• You may not be able to choose what happens to you and your family, but you can choose how you respond.
  • When dealing with doctors and medical personnel, give input and ask questions. You’re an important member of the healthcare team.
  • Assertive caregiving takes work, but it pays off for everyone involved. Keep yourself well-informed about your loved one’s condition.

Caregiving can make demands on you that you never would have expected. But even when a difficult caregiving situation is thrust upon you, you have choices in how you respond. Your caregiving duties may indeed limit the range of options available to you, but you can still live a full, rewarding life, even if it’s not one you would have expected.

Next Step

Caregiving brings about changes in your relationships. Learn how to respond.

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Start by making a conscious decision to be an effective, assertive caregiver. Taking ownership of your role goes a long way toward preventing feelings of victimhood from interfering with your caregiving.

A big part of assertive caregiving is addressing future concerns now, instead of waiting to respond to a crisis. Write down your caregiving worries, alongside their causes and realistic things you can do now (if any) to address them. If you haven’t done so already, get your loved one’s and your own advance directives in place as soon as possible.

Some otherwise assertive caregivers become passive when dealing with medical professionals. Remember that as a caregiver, you’re an important member of the healthcare team. Educate yourself about your loved one’s condition, provide input, and ask questions.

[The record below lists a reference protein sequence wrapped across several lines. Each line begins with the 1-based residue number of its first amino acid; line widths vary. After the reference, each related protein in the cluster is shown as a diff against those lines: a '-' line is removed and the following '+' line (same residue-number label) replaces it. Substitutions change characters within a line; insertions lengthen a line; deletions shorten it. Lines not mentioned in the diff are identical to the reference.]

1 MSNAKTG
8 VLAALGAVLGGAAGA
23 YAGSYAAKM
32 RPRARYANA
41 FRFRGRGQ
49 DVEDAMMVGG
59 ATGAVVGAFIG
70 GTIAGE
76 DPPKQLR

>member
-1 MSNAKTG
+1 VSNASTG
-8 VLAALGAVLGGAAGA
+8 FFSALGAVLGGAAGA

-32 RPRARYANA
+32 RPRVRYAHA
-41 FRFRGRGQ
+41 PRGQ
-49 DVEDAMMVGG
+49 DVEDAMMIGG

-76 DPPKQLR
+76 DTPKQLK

Like you, doctors and nurses have a number of responsibilities competing for their time and attention; the squeaky wheel often does get the grease. Being assertive doesn’t mean challenging every little annoyance. Pick your battles and don’t sweat the small stuff.

Even when you don’t get what you ask for, you make your needs clear to yourself and others. By defining them, you preserve your own sense of worth. (It’s very hard to feel hopeless and assertive at the same time.) By being “pushy,” you also contribute to the well-being of other caregivers and help doctors understand caregivers’ needs. Remember that millions of caregivers are facing similar challenges.

Content shown was developed in collaboration between AGIS and National Family Caregivers Association.


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Family CareGroups

Caregiving gets easier when family and friends pitch in. Family CareGroups give you simple tools to organize tasks and keep everyone coordinated.

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Family CareGroups

Learn more and purchase this book by Suzanne Mintz, President and Cofounder of the National Family Caregivers Association.

It’s filled with important and useful suggestions for family caregivers from a family caregiver herself.

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Tools for Planning

Use the following tools to get yourself organized and prepared for caregiving.

Goal Setting

Personal SWOT Analysis

Tasks, Worries, & Attitudes

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